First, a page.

- Do It Yourself Auto Repair
How To Prevent Fuel Injectors on Direct Injection (CRDI) Engines From Getting Stuck in the Cylinder Head
To prevent fuel injectors of a direct-injection engine from getting stuck or seized, always replace the O-ring and the gasket of the fuel injector in case of any of the following:
1. If the fuel injector has been pulled out.
2. If the fuel injector has been turned or moved just a little bit.
3. Whenever there is a sign of combustion gas leakage around the body of the injector.
See Fig. 1.
I would also recommend that you apply injector grease around the injector body before fitting the injector into the cylinder head.
Now I will explain why you should always replace the O-ring and gasket if your engine is under any of the conditions mentioned above.
Function of the O-ring
A direct-injection fuel injector has a gasket and an O-ring, as shown in FIG. 1 and FIG. 2. The O-ring prevents water, dust, and other foreign matter from depositing around the injector body. Too much deposits could harden due to excessive heat, and could make the removal of the injector a bit harder, but not really difficult if you have a high quality injector remover. You can search the internet to find a high quality injector remover. They may come in different names: injector extractor, injector puller, or injector remover. They all mean the same thing.
Function of the Gasket
The gasket prevents combustion gases from escaping into the injector body. If combustion gases get into the small gap around the injector body, corrosion on the surface around the injector body and on the cylinder walls could easily develop, and carbon deposits could accumulate in the gap very quickly.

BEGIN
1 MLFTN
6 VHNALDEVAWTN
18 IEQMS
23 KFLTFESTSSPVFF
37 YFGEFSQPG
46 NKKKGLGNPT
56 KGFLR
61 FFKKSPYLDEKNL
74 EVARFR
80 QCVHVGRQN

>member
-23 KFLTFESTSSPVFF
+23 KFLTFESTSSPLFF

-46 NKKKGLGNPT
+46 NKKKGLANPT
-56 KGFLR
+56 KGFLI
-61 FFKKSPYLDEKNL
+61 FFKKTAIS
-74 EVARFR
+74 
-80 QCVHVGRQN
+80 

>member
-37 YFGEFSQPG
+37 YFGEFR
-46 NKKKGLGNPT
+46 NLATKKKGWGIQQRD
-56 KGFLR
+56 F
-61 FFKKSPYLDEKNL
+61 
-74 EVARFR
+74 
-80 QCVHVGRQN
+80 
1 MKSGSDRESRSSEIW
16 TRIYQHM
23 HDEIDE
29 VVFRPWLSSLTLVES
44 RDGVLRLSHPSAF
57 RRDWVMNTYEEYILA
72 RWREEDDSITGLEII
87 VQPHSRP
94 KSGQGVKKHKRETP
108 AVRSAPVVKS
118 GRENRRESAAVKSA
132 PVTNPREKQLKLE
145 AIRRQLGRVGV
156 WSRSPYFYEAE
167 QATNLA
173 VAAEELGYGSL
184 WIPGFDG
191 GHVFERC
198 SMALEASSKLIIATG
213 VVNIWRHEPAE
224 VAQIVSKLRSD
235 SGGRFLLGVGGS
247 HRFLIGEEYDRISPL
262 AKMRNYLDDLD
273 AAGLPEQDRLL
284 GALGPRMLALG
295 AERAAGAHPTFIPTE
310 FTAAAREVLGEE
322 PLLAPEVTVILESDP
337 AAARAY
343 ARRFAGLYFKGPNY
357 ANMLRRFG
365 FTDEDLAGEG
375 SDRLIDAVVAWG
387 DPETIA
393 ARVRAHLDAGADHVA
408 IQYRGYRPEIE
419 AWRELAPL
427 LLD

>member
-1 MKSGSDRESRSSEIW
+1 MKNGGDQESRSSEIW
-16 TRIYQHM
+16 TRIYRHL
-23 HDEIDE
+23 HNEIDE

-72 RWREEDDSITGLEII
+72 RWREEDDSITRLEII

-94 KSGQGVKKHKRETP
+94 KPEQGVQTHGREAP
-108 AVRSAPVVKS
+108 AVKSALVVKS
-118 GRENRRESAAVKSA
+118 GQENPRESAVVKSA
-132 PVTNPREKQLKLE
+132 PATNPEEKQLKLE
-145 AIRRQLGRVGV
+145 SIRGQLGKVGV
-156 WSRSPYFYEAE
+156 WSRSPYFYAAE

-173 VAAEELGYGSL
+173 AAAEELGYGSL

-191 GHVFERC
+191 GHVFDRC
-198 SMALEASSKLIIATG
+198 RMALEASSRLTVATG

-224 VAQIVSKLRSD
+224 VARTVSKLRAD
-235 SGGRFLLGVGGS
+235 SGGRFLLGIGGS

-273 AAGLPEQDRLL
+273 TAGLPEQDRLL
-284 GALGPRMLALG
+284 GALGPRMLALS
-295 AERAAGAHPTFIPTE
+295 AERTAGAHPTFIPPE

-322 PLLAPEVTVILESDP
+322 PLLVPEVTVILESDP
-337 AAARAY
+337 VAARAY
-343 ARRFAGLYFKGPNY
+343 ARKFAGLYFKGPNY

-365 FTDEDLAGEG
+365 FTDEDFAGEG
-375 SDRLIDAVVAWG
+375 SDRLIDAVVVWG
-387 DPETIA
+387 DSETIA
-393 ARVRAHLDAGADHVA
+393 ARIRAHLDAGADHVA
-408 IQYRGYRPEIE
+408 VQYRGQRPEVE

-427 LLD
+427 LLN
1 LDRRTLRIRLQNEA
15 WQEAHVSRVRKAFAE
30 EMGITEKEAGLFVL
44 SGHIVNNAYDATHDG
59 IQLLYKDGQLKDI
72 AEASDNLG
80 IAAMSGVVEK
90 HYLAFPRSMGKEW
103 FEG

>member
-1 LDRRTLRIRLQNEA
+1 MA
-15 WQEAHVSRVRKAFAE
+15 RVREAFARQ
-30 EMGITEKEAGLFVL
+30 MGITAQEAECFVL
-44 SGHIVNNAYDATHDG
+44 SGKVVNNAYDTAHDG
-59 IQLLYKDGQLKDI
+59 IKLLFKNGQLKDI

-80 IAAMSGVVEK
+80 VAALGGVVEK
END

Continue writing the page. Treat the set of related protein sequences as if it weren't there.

When the carbon deposits in the small gap between the injector body and the cylinder wall hardens (which could happen in no time due to excessive heat), we are headed in for a serious trouble. The hardened deposits and the corroded surfaces of the cylinder wall and the injector body, combined, make a perfect locking mechanism (See Fig. 3). This makes the removal of the fuel injector extremely difficult. Referring to Fig. 3, see how difficult it is to pull out the injector with that cement-like carbon deposits locking the injector in place.
Why replace the O-ring and the gasket even if they seemed ok?
After some time of engine operation, the O-ring and the gasket become a bit hard and brittle. Moving the injector even just a little bit can break the seal that the O-ring and the gasket have provided. And because these sealing materials are a bit brittle by then, re-establishing the seal is difficult.
Combustion gases can now easily escape past the gasket, and into the gap around the injector body. This creates corrosion around the surface of the injector body and on the walls of the cylinder head. Then carbon deposits will start to accumulate to fill the gap. When the carbon deposits becomes hard, the injector will be locked in place and it would be very difficult to pull it out.
Whenever your fuel injector has been pulled out, turned, or moved even just a bit, be sure to replace the O-ring and gasket with a high quality replacement. This is to prevent the fuel injector from getting stuck. The cost of the O-ring and gasket is very small compared to the cost of removing a stuck fuel injector.
Of course, if you can find a solvent solution that could soften or dissolve the herdened carbon deposits, things would be a lot easier. So far, however, I haven't found a solvent solution that could dissolve the carbon deposits, and yet not harmful to the aluminum cylinder walls and the iron body of the injector. If you can find one, I hope you'll share some information on how I can have it.
"It may not be necessary nor practical to do things ourselves, but it's always nice to know how things are done the right way."